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Thursday, May 23, 2024

Jahangir Khan Tareen is a ‘Chini Chor’, says Pervez Khattak

Pervez Khan Khattak has said Jahangir Khan Tareen left Pakistan after his name was found among those responsible for the sugar crisis in the country. Is the government planning to bring JKT back? Why Khattak slammed Tareen when the government is facing a serious challenge from the PDM?

Pervez Khan Khattak, senior leader of Pakistan Tehreek-e-Insaf (PTI) and current Defence Minister of Pakistan, has said Jahangir Khan Tareen, a seasoned politician and senior leader of the ruling party, has left Pakistan after his name was found among those responsible for the sugar crisis in the country. Khattak was addressing a public rally in his constituency when he slammed the PTI’s leader for not coming to Pakistan. He also called Tareen a chini chor.

Notably, Tareen, who was considered to be the closest person to Prime Minister Imran Khan is a Pakistani businessman and CEO of JDW Group, a conglomerate specialized in Sugar Manufacturing.

Inquiry Commission report: PM Khan’s boldest decision so far?

It is important to note that earlier this year, following the shortage of wheat flour in the country and the subsequent price hike, sugar had also gone missing from the market. Taking notice of the situation, the prime minister had formed a committee to find out those responsible for the crises.

The prime minister had constituted two high-powered committees headed by the Director-General (DG) of the Federal Investigation Agency (FIA) along with a senior officer of the Intelligence Bureau and the DG of the Anti-Corruption Establishment of Punjab to investigate the causes behind the crises and price hike of those commodities. The prime minister had further directed the committee on sugar to conduct forensic analysis of sugar mills to further expand the findings.

On the directions of Prime Minister Imran Khan, the reports of the inquiry committees tasked to probe sugar and wheat crises in the country were made public on the 4th of April. According to the inquiry committee, there are six groups which control about 51% of the production of sugar in Pakistan, JKT’s Group JDW, controls 19.97% production, RYK Group (Khusro Bakhtiar) group control 12.24%, Al-Moiz Group controls 6.8%, Tandlianwala Group 4.9%, Omni Group 1.7% and the Sharif family owns 4.5% of the production.

Read More: SC allows government to go after those involved in recent sugar crisis

There were some speculations suggesting that the report might never be made public. Interestingly, Sheikh Rasheed Ahmad, Federal Minister for Railways, had claimed in a private talk show that the report was unlikely to be published. “There shall be no report, I think,” he said. “Any report can disrupt the political process in the country, therefore, I believe that there may be some tactics to delay the report,” he added.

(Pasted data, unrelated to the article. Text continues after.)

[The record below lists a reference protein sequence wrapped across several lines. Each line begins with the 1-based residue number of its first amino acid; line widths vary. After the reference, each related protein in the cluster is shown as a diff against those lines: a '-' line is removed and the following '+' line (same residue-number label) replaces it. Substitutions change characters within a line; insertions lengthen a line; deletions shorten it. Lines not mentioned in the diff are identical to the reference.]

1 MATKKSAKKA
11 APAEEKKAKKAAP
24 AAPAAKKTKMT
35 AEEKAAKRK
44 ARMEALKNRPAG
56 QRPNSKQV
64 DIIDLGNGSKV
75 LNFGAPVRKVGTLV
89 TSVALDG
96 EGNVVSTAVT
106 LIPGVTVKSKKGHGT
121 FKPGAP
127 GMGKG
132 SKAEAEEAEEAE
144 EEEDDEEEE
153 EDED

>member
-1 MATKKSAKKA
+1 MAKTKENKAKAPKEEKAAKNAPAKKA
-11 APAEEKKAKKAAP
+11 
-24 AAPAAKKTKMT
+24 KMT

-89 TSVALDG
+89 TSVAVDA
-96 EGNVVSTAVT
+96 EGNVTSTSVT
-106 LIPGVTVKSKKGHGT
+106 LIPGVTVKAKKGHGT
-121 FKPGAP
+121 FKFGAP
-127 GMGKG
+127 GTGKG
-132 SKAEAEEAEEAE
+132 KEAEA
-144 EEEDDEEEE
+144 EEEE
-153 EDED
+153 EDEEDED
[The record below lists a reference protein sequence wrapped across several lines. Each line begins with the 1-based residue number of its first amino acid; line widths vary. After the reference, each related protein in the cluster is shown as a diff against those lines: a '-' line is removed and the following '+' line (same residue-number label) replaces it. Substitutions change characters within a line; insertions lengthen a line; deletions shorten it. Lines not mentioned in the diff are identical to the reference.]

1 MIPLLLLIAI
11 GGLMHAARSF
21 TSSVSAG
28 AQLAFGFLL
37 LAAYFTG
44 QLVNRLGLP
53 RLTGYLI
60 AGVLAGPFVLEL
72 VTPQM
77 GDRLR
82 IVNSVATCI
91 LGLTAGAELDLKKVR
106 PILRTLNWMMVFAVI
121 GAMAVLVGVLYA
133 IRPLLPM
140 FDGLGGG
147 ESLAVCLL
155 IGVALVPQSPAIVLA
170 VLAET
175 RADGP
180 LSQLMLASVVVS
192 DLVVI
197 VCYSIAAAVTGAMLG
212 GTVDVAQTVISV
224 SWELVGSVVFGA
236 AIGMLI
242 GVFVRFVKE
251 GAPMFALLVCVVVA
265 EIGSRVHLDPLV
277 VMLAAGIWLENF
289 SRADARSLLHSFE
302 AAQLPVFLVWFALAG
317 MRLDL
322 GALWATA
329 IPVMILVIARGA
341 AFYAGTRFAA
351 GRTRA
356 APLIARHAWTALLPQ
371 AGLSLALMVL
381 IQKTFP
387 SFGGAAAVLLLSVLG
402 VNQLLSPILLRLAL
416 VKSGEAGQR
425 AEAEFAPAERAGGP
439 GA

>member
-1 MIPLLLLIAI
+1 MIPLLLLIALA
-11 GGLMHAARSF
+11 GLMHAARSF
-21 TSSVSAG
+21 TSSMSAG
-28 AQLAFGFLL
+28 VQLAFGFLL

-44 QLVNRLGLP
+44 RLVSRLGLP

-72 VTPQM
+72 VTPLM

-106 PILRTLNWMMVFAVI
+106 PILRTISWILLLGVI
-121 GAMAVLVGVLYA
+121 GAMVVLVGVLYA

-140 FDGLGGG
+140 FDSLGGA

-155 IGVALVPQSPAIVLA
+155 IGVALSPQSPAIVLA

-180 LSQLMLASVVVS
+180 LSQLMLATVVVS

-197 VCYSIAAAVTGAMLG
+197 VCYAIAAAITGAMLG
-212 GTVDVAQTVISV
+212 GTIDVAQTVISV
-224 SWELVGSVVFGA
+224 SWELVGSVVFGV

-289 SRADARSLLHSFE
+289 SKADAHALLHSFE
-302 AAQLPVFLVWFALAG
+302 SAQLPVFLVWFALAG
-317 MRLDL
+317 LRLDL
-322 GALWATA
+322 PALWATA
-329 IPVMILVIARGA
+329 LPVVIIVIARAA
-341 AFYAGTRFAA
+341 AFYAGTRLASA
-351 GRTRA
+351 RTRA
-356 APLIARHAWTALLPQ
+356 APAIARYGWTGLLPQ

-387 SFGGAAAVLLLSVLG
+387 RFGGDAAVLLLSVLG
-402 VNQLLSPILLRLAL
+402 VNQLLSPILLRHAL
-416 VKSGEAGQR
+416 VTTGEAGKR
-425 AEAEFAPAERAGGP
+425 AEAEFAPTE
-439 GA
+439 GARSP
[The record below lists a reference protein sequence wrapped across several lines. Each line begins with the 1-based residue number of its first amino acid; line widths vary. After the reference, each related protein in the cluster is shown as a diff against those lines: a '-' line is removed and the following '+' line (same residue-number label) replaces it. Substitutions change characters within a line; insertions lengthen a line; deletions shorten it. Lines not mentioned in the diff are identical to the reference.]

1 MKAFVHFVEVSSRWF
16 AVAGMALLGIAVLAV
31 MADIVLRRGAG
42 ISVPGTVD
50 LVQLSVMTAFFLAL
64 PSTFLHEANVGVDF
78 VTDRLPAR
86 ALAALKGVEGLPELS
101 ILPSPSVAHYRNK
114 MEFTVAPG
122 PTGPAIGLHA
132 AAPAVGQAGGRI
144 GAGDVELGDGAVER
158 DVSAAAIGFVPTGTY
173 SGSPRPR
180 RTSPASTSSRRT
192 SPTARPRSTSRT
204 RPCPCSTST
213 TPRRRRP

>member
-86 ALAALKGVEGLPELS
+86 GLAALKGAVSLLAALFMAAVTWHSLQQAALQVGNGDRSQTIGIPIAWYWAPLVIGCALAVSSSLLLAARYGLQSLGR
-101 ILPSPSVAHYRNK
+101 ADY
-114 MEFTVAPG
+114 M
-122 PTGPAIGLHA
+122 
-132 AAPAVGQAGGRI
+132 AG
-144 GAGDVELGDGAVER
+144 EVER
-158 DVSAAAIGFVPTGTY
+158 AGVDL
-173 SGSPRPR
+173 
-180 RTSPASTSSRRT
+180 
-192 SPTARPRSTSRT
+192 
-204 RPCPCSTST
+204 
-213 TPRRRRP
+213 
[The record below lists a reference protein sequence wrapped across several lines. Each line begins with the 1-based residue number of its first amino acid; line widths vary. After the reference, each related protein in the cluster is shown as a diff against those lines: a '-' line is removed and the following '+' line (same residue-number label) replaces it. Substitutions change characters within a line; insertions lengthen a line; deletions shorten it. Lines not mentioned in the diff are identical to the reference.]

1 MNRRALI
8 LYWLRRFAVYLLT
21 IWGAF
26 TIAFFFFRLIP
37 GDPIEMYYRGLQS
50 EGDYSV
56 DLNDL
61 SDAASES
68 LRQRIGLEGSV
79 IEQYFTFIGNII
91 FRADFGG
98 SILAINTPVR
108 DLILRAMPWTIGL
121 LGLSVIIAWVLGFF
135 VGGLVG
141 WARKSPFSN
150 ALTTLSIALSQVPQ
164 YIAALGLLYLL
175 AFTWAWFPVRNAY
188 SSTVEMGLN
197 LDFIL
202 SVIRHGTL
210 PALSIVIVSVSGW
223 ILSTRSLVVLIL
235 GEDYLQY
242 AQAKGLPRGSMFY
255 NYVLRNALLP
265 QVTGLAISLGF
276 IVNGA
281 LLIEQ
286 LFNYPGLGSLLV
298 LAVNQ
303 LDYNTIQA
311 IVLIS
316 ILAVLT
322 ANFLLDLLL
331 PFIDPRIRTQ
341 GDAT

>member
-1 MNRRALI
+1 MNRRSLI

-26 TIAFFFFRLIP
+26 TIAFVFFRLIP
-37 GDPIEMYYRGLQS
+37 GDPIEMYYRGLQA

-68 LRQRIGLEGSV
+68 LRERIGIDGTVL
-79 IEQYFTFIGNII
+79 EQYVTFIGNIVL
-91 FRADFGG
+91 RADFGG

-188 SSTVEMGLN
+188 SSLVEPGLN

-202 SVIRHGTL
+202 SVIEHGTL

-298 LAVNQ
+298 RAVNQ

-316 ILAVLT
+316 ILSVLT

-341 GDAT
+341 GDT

JKT was a big challenge?

Jahangir Khan Tareen, a close aide of PM Khan, informed sources earlier this year that some MNAs and MPAs have ensured JKT of their support even if the report was released. “We are with Tareen shb,” the MNA from South Punjab said. There are also reports that if the commission presents its report on the 25th, there may be a strong reaction from Punjab.”

Tareen, a senior leader of PTI, has already questioned the criteria behind the audit of his nine sugar mills and the selection process by the committee formed to probe the matter. He also rejected the sugar crisis report. The PTI leader said that he does not object to the audit of his sugar mills under the committee.

“Will the commission discover the reality behind all the sugar mills in Pakistan after conducting an audit of the nine mills?” said the businessman. There are also some speculations that the premier might have an idea that Pakistan’s flawed justice system cannot punish the mafia but he still ordered to make the report public.

Court suspends the inquiry report?

On Aug 17, a Sind High Court (SHC) division bench comprising Justice KK Agha and Justice Omar Sial had announced the reserved verdict on a petition filed by the Pakistan Sugar Mills Association (PSMA) against the inquiry commission formed by the government to probe into a sugar crisis that hit the country earlier this year. They declared the formation of the commission illegal.

Read More: Power corridors’ prolonged association with sugar mills

However, the Supreme Court on September 2, suspended the Sindh High Court’s (SHC) Aug 17 judgment of striking down the sugar inquiry commission and its report. A three-judge bench of the apex court, headed by Chief Justice Gulzar Ahmed, allowed the relevant institutions to proceed with their investigation into the sugar scandal in compliance with the report. It is yet to be seen whether those who the sugar crisis shall ever be punished or not.